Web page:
Since Theo Epstein took over the baseball operations department of the Cubs in late 2011, he’s focused on acquiring hitters through the draft. Pitching has been somewhat of an afterthought in his draft strategy; pitching, for the most part, has been obtained by trades or free agency by Theo & Co.
Nevertheless, tonight Duane Underwood Jr., the fourth player chosen in Theo’s first draft in 2012, will make his major-league debut by starting against the Dodgers in Los Angeles.
Six previous pitchers have done the same under Theo, made their MLB debuts as starters. (Other Cubs have made their debuts in relief in this time frame, but only these six made MLB debuts as starters.) Here’s what happened with all six. The first three were pitchers acquired or drafted by Jim Hendry when he was Cubs general manager; the last three were acquired or signed by Theo.
Brooks Raley, August 7, 2012 at San Diego
Raley was the Cubs’ sixth-round pick in 2009, and had put together 22 decent starts split between Double-A and Triple-A in 2012 before he was summoned to start this game against the Padres.
It did not go well. The Padres, nearly as bad as the Cubs that year, pounded Raley for seven runs in four innings, including a three-run homer by Carlos Quentin.
Raley made four more starts that year and nine relief appearances for the Cubs in 2013 before he was claimed on waivers by the Twins in 2014. He later spent three years pitching in Korea, finishing up in 2017.
Chris Rusin, August 21, 2012 at Milwaukee
Just two weeks after Raley’s start, another lefty was summoned from Iowa to make a start. Rusin did quite a bit better than Raley, throwing five innings and allowing the Brewers just one hit, two walks and one run. He also hit a triple in his first big-league at-bat.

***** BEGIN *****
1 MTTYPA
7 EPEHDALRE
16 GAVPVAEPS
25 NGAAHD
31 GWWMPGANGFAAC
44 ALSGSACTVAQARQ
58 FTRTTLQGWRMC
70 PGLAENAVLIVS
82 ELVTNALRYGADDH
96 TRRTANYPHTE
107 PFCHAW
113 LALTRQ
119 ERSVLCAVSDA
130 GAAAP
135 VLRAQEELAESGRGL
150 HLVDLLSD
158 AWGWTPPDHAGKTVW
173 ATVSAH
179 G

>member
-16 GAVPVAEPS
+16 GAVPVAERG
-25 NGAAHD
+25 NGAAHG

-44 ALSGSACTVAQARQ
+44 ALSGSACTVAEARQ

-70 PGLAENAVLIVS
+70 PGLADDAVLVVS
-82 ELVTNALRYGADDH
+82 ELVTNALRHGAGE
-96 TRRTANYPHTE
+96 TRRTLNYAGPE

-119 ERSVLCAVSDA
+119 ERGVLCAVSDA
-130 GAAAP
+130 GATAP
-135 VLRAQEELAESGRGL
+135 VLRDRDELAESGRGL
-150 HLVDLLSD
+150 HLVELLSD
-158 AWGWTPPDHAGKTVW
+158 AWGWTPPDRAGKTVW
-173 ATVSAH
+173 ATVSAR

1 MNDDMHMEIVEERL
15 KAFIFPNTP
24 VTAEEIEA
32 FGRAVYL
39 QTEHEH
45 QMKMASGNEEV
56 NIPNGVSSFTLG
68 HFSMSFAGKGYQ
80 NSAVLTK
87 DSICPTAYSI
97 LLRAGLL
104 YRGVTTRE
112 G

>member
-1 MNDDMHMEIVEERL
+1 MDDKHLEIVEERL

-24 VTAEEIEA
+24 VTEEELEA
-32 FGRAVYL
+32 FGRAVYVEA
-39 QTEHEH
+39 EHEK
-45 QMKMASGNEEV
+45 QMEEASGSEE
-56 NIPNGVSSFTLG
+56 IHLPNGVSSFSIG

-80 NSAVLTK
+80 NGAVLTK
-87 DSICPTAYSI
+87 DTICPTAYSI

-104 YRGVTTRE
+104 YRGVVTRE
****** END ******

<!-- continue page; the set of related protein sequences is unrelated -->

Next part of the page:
He made six more starts that year and most of them were pretty bad. He also made 13 starts for the Cubs in 2013 and actually posted positive bWAR (0.7). He spent most of 2014 at Iowa, apart from four big-league relief appearances, and then was claimed on waivers by the Rockies, for whom he was actually an effective reliever for a couple of years (though he’s been pretty bad in 2018).
Dallas Beeler, June 28, 2014 (first game) vs. Nationals at Wrigley Field
Beeler was added to the roster as the 26th man for the first game of this doubleheader, and he had an outstanding outing, throwing six innings and allowing just four hits and an unearned run. Gio Gonzalez and two Nats relievers three-hit the Cubs for a 1-0 win.
Beeler made one more start that year and three the following year for the Cubs, and looked like he might have a chance to catch on as a reliever, but he was released after spring training in 2017. He didn’t pitch at all that year, but is currently throwing for the independent league Sugar Land Skeeters.
Here’s some video from Beeler’s debut:
Tsuyoshi Wada, July 8, 2014 at Cincinnati
Wada, of course, had nine years’ experience in Japan’s NBP before making his debut with the Cubs. This, again, was a doubleheader game, the second of a pair. Wada was effective, throwing five innings, allowing five hits and an unearned run. The Cubs had a 5-0 lead going into the bottom of the fifth and... you don’t really want to hear the end of this story.
Kyle Hendricks, July 10, 2014 at Cincinnati
For the second time in one series, the Cubs had a pitcher make a MLB debut. Hendricks was shaky in the first inning of this game. Five of the first six batters he faced reached base, with three runs scoring. But after that he settled down and completed six innings, with just one more run scoring. He struck out seven, and the Cubs won the game in extra innings.
I don’t have to tell you that Hendricks is by far the most successful of any of these pitchers, and four years later continues to be one of the best pitchers on the staff.
Here’s some video from Hendricks’ debut, of the seven strikeouts. You’ll note that WGN’s pitch-speed meter has him at 91 and 92 miles per hour for a couple of those.
Jen-Ho Tseng, September 14, 2017 vs. Mets at Wrigley Field
Tseng was summoned to Wrigley Field for what he thought was going to be a ceremony honoring him as the Cubs’ Minor League Pitcher of the Year. Then he was told, “Oh, yeah. You’re starting tomorrow.”
Tseng, who hadn’t pitched in 12 days, was understandably nervous. He got hit pretty hard, allowing five runs in three innings. The Cubs eventually won the game 14-6.
He’s still a prospect for the rotation, though he’s had a rough time at Iowa this year (7.88 ERA, 1.751 WHIP in 14 starts, with 11 home runs allowed in 69⅔ innings).
Here’s hoping for a strong debut performance from Underwood tonight.